After the global options you should define a number of modules, each module exports a directory tree as a symbolic name. Modules are
exported by specifying a module name in square brackets [module] followed by the options for that module.
The "comment" option specifies a description string that is displayed next to the module name when clients obtain a list of avail-
able modules. The default is no comment.
path The "path" option specifies the directory in the daemon's filesystem to make available in this module. You must specify this option
for each module in rsyncd.conf.
If "use chroot" is true, the rsync daemon will chroot to the "path" before starting the file transfer with the client. This has the
advantage of extra protection against possible implementation security holes, but it has the disadvantages of requiring super-user
privileges, of not being able to follow symbolic links that are either absolute or outside of the new root path, and of complicating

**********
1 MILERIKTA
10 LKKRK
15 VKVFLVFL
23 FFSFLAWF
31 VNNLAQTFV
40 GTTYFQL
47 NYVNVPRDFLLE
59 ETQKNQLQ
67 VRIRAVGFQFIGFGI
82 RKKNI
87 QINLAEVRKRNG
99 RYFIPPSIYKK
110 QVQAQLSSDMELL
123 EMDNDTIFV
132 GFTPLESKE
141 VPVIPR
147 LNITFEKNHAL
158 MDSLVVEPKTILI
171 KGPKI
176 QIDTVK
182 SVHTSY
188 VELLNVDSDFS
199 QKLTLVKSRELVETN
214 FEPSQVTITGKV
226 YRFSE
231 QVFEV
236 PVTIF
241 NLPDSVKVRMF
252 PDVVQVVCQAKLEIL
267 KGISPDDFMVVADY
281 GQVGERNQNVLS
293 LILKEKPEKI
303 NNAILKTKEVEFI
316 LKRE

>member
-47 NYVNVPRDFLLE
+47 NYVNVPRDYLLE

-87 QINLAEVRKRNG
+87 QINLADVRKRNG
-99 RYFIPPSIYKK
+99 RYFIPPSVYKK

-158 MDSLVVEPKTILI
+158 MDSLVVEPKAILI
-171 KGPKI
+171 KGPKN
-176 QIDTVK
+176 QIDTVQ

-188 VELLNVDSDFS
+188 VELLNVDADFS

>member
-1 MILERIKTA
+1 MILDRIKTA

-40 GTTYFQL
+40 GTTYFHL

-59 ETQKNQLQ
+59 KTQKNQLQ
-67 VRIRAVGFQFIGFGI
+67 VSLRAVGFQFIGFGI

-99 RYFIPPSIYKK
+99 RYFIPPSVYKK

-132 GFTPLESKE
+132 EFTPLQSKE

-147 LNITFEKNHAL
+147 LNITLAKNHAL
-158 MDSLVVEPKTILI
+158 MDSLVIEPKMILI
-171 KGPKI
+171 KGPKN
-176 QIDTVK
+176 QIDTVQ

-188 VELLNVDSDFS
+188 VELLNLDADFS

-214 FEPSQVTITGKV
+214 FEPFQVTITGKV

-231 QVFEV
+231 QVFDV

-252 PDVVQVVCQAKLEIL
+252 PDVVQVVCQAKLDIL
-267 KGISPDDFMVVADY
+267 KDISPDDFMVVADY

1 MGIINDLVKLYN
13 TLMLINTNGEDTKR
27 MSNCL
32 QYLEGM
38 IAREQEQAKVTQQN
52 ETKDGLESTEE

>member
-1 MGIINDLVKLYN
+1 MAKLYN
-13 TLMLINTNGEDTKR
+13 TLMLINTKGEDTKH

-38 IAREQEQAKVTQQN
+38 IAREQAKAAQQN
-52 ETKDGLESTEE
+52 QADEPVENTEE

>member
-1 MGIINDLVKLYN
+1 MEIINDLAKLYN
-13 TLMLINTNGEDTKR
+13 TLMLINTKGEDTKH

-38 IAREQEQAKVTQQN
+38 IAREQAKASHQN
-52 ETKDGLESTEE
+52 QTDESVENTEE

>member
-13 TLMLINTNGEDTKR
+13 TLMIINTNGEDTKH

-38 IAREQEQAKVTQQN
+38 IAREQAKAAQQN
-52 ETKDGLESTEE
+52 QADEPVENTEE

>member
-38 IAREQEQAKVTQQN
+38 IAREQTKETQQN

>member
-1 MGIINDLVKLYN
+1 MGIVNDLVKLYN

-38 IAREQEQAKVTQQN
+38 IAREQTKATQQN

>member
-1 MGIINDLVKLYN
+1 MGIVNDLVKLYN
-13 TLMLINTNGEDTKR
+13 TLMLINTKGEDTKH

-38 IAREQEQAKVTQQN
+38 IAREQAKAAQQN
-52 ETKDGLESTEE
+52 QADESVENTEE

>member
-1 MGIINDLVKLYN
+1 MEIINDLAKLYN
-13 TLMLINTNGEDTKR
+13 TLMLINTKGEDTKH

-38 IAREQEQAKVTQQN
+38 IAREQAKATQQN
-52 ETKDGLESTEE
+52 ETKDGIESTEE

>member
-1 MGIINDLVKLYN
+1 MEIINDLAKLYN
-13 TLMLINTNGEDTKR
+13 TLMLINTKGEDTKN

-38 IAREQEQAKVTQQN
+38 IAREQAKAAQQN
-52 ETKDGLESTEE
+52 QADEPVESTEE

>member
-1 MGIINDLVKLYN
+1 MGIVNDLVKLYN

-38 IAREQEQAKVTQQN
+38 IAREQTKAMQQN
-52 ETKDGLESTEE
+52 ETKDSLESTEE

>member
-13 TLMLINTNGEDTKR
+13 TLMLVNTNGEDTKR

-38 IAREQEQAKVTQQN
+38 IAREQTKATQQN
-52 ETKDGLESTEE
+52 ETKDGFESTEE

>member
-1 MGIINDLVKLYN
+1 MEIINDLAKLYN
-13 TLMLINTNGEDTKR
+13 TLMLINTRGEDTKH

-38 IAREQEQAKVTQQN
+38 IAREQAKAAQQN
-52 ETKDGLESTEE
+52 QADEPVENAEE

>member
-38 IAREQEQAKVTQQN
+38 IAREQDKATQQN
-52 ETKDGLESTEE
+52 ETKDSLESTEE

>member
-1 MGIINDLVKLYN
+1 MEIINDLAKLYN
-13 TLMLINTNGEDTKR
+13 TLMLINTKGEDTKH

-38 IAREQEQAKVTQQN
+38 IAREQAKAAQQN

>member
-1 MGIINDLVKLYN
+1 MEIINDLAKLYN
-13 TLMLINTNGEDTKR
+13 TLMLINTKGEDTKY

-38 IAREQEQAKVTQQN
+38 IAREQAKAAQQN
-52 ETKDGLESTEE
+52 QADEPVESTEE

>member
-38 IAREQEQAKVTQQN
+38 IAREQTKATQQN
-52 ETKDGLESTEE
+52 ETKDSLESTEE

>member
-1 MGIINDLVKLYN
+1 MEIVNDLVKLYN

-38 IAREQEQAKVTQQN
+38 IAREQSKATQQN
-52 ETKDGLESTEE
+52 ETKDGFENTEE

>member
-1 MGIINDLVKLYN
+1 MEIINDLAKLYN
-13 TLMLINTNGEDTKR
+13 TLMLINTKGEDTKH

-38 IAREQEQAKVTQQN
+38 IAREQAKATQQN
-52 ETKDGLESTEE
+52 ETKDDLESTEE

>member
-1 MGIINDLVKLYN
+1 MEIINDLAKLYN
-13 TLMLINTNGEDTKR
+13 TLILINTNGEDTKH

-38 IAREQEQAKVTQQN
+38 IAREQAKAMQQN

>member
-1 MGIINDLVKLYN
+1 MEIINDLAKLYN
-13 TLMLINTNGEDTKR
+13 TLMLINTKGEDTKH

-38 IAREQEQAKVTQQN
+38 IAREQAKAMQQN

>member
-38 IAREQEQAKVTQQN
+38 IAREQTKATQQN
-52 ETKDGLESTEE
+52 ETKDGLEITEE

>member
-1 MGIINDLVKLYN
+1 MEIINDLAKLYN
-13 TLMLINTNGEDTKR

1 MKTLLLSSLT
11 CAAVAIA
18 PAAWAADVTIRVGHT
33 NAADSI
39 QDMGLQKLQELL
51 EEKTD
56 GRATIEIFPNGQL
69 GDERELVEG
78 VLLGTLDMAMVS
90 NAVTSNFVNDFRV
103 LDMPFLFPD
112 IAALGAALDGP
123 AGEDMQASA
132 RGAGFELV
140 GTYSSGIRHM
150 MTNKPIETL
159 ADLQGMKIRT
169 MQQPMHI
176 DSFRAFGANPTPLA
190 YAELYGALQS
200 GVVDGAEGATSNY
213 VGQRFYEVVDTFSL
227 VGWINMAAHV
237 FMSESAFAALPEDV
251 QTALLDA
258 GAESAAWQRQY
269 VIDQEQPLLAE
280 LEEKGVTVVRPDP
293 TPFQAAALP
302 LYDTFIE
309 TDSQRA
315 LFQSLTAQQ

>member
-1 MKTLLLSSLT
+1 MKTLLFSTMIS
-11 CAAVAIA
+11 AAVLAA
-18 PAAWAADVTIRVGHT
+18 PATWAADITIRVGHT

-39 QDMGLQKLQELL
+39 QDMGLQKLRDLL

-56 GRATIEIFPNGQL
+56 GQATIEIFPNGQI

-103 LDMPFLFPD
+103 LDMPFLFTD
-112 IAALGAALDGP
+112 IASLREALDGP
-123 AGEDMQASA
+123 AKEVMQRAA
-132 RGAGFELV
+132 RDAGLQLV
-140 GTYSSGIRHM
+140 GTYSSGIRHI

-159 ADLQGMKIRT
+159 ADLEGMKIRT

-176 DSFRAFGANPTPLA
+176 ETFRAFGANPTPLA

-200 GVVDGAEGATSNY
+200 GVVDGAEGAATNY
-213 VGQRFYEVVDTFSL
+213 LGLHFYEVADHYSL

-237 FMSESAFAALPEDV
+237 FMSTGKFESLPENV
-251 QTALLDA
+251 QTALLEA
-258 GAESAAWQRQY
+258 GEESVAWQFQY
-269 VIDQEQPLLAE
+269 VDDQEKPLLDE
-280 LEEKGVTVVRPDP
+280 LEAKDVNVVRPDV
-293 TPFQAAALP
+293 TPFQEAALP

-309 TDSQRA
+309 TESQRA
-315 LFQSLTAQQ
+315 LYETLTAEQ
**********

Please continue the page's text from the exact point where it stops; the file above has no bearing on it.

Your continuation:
the preservation of usernames and groups (see below). When "use chroot" is false, rsync will: (1) munge symlinks by default for
security reasons (see "munge symlinks" for a way to turn this off, but only if you trust your users), (2) substitute leading slashes
in absolute paths with the module's path (so that options such as --backup-dir, --compare-dest, etc. interpret an absolute path as
rooted in the module's "path" dir), and (3) trim ".." path elements from args if rsync believes they would escape the chroot. The
default for "use chroot" is true, and is the safer choice (especially if the module is not read-only).
In order to preserve usernames and groupnames, rsync needs to be able to use the standard library functions for looking up names and
IDs (i.e. getpwuid() , getgrgid() , getpwname() , and getgrnam() ). This means a process in the chroot namespace will need to have